It is a little difficult to describe what happened next since the descriptive timing is very skewed compared to how much time actually elapsed. It seemed as though about 10 seconds passed as I waited for my vision to adjust to the contact, but in actuality it was more like a tenth of a second before I started to feel that something may be wrong. And when I say that I could feel that something “may” be wrong, I mean that I became very disturbed by the sort of hyena-type howl filling the hotel room, while simultaneously feeling as though I had somehow managed to place only my left eye in the path of a shooting jet of molten lava. I concede that it would be very difficult to imagine what the searing pain of a volcano vomiting directly into your eye could feel like, but I still contend that it would be about as equally comfortable as what I was feeling at that moment as I hopped up and down in front of the bathroom mirror.

I believe a total of 2 seconds of jumping and howling had passed before I started frantically clawing at my eye to attempt removal of the shard of flame sticking in my cornea. At first I could not overcome my eye’s seemingly sensible instinct to clamp the eyelid shut to protect itself, but it was too late for protecting and was now just in the way, it had to come out! I finally managed to pry my eye open through the pain, but now I had difficulty actually holding still long enough to stick my fingers in to pull out the contact. Removal attempt one failed miserably, more hopping ensued. Attempt two failed, as did attempts three through ten. It seemed as though it was not only sticking on and melting my eyeball, but was burning a hole right through my head to the back of my skull.

After many painful attempts, I was finally able to wrest the offending circle of silicone from my eye and I practically threw it onto the counter expecting some sort of relief. In more ways than one, I was sorely disappointed. I did know that one of the worst things to do was rub my eye, but the temptation was impossible to resist, and to be perfectly honest, I didn’t think at the time that It’d do much more damage than a magma bath. I was conscious enough to stop rubbing and remember that the best thing to help in this case was an eye wash. A little luck! The hotel had one of those high arc faucets in the small, cramped counter space that passed for a kitchenette. This gave me just enough room to stick my head in the sink and have my eye directly under the flow of water. Although the wash provided some abatement in the pain, having my body doubled over the counter with my head under a running faucet was far from my ideal way to start the day.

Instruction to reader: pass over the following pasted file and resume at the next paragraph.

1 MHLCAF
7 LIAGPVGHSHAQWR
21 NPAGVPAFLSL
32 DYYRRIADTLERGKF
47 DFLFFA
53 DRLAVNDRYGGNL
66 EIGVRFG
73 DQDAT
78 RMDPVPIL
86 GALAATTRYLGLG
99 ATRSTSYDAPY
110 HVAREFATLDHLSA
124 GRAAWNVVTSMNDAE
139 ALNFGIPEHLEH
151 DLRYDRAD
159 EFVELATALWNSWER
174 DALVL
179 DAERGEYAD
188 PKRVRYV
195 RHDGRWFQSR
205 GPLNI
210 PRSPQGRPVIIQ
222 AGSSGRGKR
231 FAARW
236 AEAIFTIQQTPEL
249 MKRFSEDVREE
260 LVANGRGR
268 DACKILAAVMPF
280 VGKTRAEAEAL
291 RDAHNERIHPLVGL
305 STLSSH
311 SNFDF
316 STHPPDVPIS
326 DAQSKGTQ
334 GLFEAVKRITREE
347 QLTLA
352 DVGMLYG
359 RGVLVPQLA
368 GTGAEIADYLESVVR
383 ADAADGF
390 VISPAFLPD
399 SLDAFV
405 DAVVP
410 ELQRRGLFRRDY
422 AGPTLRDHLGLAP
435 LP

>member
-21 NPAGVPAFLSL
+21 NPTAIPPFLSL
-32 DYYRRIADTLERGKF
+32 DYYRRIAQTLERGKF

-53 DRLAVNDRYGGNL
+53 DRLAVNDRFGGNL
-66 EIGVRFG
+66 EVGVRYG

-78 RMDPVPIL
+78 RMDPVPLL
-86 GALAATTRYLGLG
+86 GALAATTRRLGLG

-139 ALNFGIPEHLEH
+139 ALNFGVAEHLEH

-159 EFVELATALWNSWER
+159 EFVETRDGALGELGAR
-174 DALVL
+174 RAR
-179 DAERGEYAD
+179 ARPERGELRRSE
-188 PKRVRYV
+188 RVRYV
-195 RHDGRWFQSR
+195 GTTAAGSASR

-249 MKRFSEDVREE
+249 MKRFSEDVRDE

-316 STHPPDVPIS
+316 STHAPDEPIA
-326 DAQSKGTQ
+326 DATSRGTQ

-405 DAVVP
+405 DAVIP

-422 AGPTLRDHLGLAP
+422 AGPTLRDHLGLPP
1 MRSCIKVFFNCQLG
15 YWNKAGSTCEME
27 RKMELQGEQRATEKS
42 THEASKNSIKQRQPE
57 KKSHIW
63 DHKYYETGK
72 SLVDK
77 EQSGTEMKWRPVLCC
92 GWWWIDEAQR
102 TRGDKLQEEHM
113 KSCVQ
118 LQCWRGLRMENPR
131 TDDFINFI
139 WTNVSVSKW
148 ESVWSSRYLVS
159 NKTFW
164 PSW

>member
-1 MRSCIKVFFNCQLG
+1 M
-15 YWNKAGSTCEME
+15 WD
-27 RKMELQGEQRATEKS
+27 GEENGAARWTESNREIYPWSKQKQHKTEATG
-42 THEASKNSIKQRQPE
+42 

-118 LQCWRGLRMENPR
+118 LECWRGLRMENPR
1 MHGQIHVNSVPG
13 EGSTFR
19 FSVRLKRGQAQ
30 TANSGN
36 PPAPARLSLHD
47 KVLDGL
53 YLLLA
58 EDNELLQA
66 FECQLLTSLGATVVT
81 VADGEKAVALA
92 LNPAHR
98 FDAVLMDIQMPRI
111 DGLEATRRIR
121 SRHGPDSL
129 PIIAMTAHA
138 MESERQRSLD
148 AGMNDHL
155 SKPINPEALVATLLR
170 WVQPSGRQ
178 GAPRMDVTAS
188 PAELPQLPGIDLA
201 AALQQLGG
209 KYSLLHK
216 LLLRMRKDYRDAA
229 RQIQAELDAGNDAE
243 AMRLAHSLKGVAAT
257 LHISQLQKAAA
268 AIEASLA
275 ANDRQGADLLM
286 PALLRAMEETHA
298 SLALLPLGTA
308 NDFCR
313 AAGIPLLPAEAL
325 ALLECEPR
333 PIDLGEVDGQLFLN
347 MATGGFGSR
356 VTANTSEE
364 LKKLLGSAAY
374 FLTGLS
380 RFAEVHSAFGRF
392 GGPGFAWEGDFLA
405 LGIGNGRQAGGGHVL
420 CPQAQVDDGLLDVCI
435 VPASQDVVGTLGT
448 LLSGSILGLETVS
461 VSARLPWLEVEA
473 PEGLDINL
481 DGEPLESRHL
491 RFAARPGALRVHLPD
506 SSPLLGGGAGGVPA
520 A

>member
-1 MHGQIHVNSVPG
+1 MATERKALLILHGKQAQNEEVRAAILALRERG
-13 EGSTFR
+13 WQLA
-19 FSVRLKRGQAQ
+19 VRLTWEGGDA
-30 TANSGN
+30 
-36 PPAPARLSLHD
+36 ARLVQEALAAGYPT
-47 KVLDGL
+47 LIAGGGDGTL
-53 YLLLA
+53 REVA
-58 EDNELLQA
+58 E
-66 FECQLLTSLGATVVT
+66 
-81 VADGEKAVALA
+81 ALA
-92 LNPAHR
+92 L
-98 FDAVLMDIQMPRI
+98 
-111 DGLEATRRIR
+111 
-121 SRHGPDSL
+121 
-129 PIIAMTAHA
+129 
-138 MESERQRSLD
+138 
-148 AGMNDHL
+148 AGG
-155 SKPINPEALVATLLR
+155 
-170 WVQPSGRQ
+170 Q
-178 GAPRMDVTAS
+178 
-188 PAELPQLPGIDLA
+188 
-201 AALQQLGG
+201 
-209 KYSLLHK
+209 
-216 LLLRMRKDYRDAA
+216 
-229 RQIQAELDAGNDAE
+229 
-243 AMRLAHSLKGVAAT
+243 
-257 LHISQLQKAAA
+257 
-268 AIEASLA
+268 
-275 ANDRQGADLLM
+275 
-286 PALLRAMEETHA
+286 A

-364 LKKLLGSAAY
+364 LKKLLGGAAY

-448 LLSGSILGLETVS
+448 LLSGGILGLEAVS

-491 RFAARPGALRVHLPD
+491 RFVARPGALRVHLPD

After about ten minutes of running water directly on my eyeball, I felt safe to retreat from the sink. At this point I felt immensely relieved, but far from comfortable. My eye was sore and throbbing a strange combination of numbness from the cold water and menthol-like burning from the caustic liquid. I could feel the veins in my eye bulging and rubbing against my eyelids, which were tender from some twenty minutes of prying, and now the whole side of my head was wet and dripping cold water down my shirt.

Then, I looked in the mirror. What I saw looking back at me was a little frightening. There was no “white” of my eye anymore, it was now completely red. I don’t mean “ow, I got an eyelash stuck in my eye and now I need some Visene” red. I mean full-on “oh my God call a priest, we have a total Exorcist possession and I can see Satan glowing in his eyes!” red.
Really…it was freaky.

I was still hurting, but after a quick trip to Wal-mart for an eye wash kit, and some more rinsing under the handy-dandy hotel room faucet, the danger was gone. The rest of the day was spent trying to hide my eye by holding it closed, wearing a baseball hat down low, wearing dark sunglasses, anything to shield my satan-eye. I had to tell the whole story several times to the rest of the family…which fortunately for me, contains several health care professionals. A couple of examinations inevitably ensued to ensure that there was no serious damage…after which everyone was free to laugh at the situation. Other than my bruised ego, there was no long term damage.

Every now and then I look back on this experience and seriously question my sanity. The packaging of Clear Care is now a little more jarring in its warnings about how to NOT use their product, and it is possible that it may have helped me avoid that painful experience. But I have to be completely honest, it’s also possible that I would have done the exact same thing. It is a little hard to say, but my little bout of ingenuity might have even over-powered the bolder and stronger warnings of impending liquid doom.
And there is where the moral of the story arises.
Even if you’re not using a Red Ryder bb gun, be careful, you can still shoot your eye out!